Biopsy Gleason Scores Often Wrong
In 29% of cases, high biopsy scores are downgraded to 7 or less after radical surgery, study finds.
Nearly one third of prostate tumors judged to have high Gleason scores at biopsy may be intermediate-risk cancers, a finding that could have implications for treatment decisions, according to Brazilian researchers.
Katia Ramos Moreira Leite, MD, PhD, of the Universidade de São Paulo, and collaborators reviewed data on 464 men (mean age 61.6 years; mean PSA level 7.1 ng/mL) whose Gleason scores on extended prostate biopsy were compared with their scores following radical prostatectomy. The pathologic stage was pT2 in 73.9% of patients and pT3 in 26.1%.
Biopsy and radical prostatectomy Gleason scores agreed in nearly 57% of cases, the authors reported in the International Journal of Radiation Oncology Biology Physics (2008; published online ahead of print). Biopsy findings underestimated Gleason scores in 29% of cases and overestimated scores in 14%. Of 464 men, 106 (22.8%) had tumors with a high Gleason score (8 or higher) based on biopsy.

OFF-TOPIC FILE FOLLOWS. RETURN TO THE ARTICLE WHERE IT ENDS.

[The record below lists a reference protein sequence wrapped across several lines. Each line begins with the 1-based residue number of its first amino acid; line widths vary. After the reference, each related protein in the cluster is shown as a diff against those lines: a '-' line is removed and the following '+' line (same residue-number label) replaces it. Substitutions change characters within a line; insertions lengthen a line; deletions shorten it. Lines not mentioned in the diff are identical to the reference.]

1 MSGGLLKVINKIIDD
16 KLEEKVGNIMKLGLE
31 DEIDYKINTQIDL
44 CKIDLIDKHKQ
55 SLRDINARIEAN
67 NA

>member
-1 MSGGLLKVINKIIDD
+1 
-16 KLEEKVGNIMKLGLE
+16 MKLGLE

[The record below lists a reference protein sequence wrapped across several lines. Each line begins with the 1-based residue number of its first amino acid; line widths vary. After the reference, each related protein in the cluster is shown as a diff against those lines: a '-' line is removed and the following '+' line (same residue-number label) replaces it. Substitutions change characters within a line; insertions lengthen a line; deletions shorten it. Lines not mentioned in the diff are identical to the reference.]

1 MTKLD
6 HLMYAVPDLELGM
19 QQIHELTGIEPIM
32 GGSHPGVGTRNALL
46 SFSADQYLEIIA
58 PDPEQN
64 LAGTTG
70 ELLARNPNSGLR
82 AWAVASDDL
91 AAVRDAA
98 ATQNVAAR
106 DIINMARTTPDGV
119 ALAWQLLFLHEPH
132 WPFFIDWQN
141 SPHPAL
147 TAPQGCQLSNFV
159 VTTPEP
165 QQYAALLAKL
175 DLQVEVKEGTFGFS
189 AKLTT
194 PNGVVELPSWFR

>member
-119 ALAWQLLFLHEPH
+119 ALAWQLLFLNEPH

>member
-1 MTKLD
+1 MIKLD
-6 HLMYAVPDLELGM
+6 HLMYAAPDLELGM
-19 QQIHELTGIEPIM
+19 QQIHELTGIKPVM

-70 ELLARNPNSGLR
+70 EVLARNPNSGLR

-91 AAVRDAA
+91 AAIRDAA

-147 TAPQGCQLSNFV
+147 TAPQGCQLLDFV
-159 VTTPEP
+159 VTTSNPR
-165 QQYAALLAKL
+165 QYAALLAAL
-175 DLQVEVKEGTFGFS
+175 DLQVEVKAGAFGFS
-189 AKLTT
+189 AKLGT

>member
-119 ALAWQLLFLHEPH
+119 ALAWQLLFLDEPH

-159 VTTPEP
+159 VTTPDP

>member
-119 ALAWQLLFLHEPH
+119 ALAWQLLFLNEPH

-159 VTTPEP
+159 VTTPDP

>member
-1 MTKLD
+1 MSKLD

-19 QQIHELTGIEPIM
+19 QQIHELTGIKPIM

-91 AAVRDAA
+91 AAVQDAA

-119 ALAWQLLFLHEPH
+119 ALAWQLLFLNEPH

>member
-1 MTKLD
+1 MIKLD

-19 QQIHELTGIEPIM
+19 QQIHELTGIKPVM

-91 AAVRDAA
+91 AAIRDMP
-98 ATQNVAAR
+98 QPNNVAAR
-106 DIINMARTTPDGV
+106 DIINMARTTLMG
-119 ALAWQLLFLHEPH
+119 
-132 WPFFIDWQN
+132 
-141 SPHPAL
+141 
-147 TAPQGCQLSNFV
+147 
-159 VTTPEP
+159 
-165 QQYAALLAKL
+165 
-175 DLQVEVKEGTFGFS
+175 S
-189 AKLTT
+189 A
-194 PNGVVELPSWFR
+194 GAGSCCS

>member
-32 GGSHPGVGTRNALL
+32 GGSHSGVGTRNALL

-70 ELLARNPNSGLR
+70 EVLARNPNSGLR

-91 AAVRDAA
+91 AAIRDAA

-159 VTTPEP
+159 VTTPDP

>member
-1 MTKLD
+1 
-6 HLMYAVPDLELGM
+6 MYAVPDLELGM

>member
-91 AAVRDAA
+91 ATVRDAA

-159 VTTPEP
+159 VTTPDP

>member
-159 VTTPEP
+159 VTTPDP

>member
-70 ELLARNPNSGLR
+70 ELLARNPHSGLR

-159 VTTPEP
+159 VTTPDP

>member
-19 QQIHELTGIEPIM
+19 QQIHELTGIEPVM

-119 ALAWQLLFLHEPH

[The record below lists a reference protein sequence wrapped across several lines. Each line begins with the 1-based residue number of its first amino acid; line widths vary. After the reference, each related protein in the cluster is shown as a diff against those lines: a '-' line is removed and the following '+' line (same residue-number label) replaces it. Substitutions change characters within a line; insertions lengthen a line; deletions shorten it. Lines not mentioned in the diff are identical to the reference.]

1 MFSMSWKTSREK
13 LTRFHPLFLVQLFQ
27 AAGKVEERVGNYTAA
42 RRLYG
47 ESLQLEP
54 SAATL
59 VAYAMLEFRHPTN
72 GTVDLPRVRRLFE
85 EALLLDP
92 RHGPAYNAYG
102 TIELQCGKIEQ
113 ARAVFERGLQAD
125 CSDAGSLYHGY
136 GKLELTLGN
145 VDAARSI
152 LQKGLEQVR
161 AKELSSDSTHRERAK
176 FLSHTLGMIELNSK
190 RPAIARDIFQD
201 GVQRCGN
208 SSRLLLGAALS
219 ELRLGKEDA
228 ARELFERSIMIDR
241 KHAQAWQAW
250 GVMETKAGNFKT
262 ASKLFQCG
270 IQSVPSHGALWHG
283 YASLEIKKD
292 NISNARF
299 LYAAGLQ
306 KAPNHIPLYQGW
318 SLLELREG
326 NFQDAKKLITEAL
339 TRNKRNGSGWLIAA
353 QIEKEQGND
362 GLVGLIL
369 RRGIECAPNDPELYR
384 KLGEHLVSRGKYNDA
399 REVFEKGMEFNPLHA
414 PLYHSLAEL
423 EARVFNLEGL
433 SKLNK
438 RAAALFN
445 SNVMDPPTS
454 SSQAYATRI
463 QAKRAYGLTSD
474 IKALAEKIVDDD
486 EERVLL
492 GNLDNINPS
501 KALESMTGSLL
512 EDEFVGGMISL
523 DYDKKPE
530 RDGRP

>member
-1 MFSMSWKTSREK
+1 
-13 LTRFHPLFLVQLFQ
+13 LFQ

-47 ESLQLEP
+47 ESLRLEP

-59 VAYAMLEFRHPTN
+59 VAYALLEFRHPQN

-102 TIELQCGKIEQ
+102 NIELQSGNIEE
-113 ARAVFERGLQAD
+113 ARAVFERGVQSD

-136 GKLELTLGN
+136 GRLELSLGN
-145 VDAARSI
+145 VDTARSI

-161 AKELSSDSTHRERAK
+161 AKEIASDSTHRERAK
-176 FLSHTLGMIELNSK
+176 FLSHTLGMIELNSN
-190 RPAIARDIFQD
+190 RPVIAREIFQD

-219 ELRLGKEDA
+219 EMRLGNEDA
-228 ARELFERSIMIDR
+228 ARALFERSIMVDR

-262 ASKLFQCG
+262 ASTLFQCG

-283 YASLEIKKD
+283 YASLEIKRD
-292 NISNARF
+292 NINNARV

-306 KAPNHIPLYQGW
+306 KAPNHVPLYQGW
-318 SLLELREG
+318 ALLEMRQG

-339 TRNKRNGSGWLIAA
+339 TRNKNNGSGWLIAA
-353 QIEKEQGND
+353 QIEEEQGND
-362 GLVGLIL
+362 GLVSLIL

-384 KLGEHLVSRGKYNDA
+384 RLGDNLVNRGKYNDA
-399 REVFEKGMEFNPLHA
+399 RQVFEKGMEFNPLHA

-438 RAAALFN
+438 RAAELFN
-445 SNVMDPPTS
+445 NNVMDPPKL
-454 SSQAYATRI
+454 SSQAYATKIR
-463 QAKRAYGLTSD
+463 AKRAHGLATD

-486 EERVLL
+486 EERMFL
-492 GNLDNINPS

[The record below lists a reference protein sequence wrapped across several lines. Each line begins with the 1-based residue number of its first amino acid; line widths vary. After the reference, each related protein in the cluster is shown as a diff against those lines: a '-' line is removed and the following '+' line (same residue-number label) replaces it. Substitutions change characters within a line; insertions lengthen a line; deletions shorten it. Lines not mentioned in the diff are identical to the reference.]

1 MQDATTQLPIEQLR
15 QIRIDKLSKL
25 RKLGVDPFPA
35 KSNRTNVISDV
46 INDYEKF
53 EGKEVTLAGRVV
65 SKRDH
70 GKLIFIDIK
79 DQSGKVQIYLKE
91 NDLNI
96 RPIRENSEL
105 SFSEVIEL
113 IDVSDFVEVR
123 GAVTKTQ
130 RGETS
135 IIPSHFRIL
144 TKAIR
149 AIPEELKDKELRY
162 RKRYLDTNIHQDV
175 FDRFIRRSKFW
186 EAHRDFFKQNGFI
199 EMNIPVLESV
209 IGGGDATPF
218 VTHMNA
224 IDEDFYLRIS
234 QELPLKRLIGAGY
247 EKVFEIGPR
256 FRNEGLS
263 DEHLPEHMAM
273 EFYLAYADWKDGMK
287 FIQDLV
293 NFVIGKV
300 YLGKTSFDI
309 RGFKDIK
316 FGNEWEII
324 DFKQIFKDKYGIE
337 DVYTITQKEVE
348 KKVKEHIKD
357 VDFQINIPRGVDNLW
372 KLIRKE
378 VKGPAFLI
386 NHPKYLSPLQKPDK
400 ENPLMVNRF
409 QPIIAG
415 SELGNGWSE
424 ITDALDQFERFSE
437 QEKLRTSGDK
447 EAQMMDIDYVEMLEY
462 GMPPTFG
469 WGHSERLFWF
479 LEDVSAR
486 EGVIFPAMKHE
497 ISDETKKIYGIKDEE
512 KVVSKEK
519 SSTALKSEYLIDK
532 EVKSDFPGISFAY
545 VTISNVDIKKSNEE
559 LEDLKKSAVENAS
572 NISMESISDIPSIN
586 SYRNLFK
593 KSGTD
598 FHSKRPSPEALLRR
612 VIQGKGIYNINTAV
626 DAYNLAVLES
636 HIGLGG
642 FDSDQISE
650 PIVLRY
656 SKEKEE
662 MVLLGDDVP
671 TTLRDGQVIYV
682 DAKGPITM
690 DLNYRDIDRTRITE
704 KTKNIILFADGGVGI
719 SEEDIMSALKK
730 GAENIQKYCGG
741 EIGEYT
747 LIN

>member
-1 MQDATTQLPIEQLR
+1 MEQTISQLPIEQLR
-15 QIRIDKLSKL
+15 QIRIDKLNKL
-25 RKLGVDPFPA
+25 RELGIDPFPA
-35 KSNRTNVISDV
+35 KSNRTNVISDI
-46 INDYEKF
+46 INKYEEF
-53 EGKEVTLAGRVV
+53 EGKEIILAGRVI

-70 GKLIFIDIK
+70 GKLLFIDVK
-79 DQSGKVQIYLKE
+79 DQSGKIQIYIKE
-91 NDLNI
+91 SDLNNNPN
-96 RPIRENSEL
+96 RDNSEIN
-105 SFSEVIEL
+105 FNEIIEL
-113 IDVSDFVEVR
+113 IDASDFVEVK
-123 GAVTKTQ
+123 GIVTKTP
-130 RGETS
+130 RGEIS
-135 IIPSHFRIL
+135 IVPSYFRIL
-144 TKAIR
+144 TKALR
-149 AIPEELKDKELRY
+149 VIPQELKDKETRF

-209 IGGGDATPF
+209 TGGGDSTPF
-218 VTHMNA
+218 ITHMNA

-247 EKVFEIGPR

After radical prostatectomy, the Gleason score in 29.2% of patients was actually 7 or lower. Compared with other tumors, those with overestimated Gleason scores were significantly smaller. The total percentage of tumor was the only independent factor in the overestimation of Gleason score. Tumors found in fewer than 33% of cores had a 5.6 times greater risk of being overestimated.
When Dr. Leite's group compared patients whose high Gleason score was confirmed with those whose score was overestimated, they found no significant difference in patient age or PSA levels, and the number of cores taken in each biopsy section was similar. With respect to pathologic stage, 71% of patients whose Gleason score was overestimated had pT2 disease compared with only 40% of patients whose high Gleason score was confirmed.
The investigators concluded that “Gleason upgrading in extended prostate biopsy is a relatively common event that should be remembered by pathologists, urologists, oncologists, and radiotherapists when choosing the best therapy to treat prostate cancer. Tumor extension in biopsies can be a helpful parameter, with a high probability of smaller tumors being of intermediate Gleason grade and organ-confined.”
In those cases, the authors added, brachytherapy could be an option, along with pelvic lymph-node dissection or radiation. Associated anti-androgen therapy could be avoided, preventing severe adverse effects, they noted.